Great European of the Week: Jane Austen

The year 2013 marks the 200th anniversary of the publication of one of the most famous classical romantic novels of all times, Pride and Prejudice. The author of the book, Jane Austen, is one of the most important, yet controversial figures of British literature, was born on December 16th 1775 in Hempshire, England. The seventh child of a poor but well-respected intellectual family, Austen was raised in an environment which encouraged her to develop an interest in literature. Her father had an extensive library, where Jane spent hours reading. In order to acquire further education, Jane and one of her sisters were sent to study in boarding schools, but financial constraints forced the family to bring the girls back home where they spent their youth afterwards. Thereafter, Jane’s life revolved around frequenting social events, such as church ceremonies and cotillions.

Jane Austen.

Jane Austen.

Austen started to write her own novels in the 1790s, which were usually set in a middle-class or landed gentry class. She depicted the social events and romantic interactions of her characters in an unconventional way, putting the emphasis on witty, even sarcastic situations aimed at criticizing the usual enthusiasm for the romantic hysteria. Her main novels, Sense and Sensibility, Pride and Prejudice, Mansfield Park and Emma were published at the beginning of the 1810s. She signed her first novel as “By a Lady”, and remained anonymous until her death in 1817. After her death her brother revealed Austen’s identity and started to publish many of her work. While today being among the most significant pieces of English literature, her novels gained popularity only in the second half of the 19th century, and reached its apex in the 20th century.

Austen’s unique style and the fact that she was an anonymous female writer in the 18th century drew admiration as well as harsh criticism from both the public and the academic circles. In the 19th century, her works were criticized for lacking passion and being too cynical, while later on her writing skills and plots became subjects of criticism. Attacks came from many angles. Mark Twain, for example, was proud of not having any Austen novels in his library, and claimed that he hates the characters of Pride and Prejudice so much that every time he reads it he wants to „dig her (Austen) up and beat her over the skull with her own shin-bone.” Another branch of negative comments on Austen’s work usually comes from the feminist literary criticism, which denounces Austen’s description of women’s dependence on marriage or their chosen one’s money and their inability to protect themselves from male sexual advances. Yet in some instances, she was also lauded by feminism, for giving a moral autonomy to her heroines, which was both unusual and brave in her time.

Despite the criticism, most literature lovers praise Austen’s work. In 2002, as part of a BBC poll, British people chose her to be number 70 on the list of the “100 Most Famous Britons of All Times.” Moreover, several movements and associations are dedicated to Austen’s work, which regularly organize programs related to the author’s legacy. The group of Janeites was launched at the end of the 19th century, when the literary elite felt that they should distinguish themselves and their enthusiasm about Austen’s work from that of the masses. Since then, several groups and societies are devoted to her all over the world (e.g. Jane Austen Society of North America, Jane Austen Society of Australia etc.). Famous authors also praise her genius, such as Rudyard Kipling, who wrote a book on the Janeites, and even wrote a poem praising “England’s Jane”. Her legacy is kept alive in several movie adaptations of her novels, sequels written to her books, and movies describing her life. The appreciation surrounding the author culminated in the decision of the Bank of England in July 2013 to replace Charles Darwin’s face on the 10£ bill to Austen’s figure.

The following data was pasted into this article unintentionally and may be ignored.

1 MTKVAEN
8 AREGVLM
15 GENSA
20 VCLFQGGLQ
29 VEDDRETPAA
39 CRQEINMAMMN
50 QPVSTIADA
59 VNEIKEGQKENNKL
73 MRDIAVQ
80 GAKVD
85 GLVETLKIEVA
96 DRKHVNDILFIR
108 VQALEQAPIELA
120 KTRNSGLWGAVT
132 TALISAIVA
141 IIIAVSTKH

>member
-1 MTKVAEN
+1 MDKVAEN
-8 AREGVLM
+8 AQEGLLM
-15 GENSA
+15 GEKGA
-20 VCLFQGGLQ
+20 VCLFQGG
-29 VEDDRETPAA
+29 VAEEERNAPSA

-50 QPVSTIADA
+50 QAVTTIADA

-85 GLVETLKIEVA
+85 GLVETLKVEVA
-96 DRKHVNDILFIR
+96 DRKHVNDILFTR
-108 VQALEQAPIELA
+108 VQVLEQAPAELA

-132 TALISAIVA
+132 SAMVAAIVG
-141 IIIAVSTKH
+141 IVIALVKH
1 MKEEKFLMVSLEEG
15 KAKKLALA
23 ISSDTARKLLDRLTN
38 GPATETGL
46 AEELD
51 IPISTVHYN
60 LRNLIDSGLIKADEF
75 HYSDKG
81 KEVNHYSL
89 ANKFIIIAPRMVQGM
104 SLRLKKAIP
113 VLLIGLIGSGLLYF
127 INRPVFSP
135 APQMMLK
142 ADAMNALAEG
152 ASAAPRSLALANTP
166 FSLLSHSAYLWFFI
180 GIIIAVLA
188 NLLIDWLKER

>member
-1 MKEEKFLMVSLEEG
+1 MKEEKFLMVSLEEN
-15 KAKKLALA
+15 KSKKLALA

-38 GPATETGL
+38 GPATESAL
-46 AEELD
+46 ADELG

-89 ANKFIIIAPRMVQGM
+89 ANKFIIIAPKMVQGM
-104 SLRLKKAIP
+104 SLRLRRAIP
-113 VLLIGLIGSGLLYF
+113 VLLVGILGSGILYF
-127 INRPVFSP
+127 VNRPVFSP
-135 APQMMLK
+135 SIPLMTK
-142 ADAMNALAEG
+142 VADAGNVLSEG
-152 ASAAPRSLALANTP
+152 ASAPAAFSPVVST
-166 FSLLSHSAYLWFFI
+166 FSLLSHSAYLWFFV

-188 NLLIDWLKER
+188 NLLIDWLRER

It does not matter if one is fond of Austen’s books or does not feel close to her work; Austen’s popularity is not accidental. Starting up as an amateur writer, she posthumous became the ‘mother’ of English romantic novel writing. With her sharp intelligence and bold insights in the 18th century gentry society, she created an inimitably enchanting atmosphere of the Georgian England. Being a female author at her time, and creating powerful women characters in her novels distinguishes her from other writers of the époque. Perhaps the biggest value of her legacy is the mixed picture she described about the social order of her time. One can see her as a political conservative, protecting the traditional values of society. To some she might also seem radical, challenging the existing patriarchal order of society. Whichever impression we have, Jane Austen’s impact both on the high and popular culture makes her one of the most influential European novelists of all time.

Image: “Jane Austen”, courtesy of Ben Sutherland. Published via Flickr under Creative Commons license 2.0. 

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